• Resistance: Due to rapid emergence of resistance, nevirapine should not be used as monotherapy or the only agent added to a failing regimen for the treatment of HIV. Resistance may occur with a single mutation and cross-resistance may be conferred to other non-nucleoside reverse transcriptase inhibitors (HHS [adult] 2016). When discontinuing an antiretroviral regimen containing nevirapine, take into account the long half-life of nevirapine. If other agents with shorter half-lives are stopped concurrently, low nevirapine plasma concentrations may persist for a week or longer and virus resistance may subsequently develop.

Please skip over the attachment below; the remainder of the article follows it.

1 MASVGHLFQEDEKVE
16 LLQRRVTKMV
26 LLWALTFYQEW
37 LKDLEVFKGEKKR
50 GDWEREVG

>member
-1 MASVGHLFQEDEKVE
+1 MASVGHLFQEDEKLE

Monitoring Parameters

Monitor CBC and viral load. Intensive monitoring is required during the initial 18 weeks of therapy to detect potentially life-threatening hepatic, dermatologic, and hypersensitivity reactions. Baseline and repeat liver function tests; optimal frequency has not been established, some experts recommend testing at baseline, prior to dose escalation, and 2 weeks post-escalation. HIV treatment guidelines for pediatric patients recommend AST/ALT testing at baseline, 2 and 4 weeks, and every 3 months thereafter (HHS [pediatric] 2016). Guidelines for adult patients recommend ALT, AST, and bilirubin should be monitored at baseline, 2 to 8 weeks, and every 3 to 6 months (HHS [adult] 2016). Assess/evaluate AST/ALT immediately in any patients with a rash.

Pregnancy Considerations

Nevirapine has a high level of transfer across the human placenta.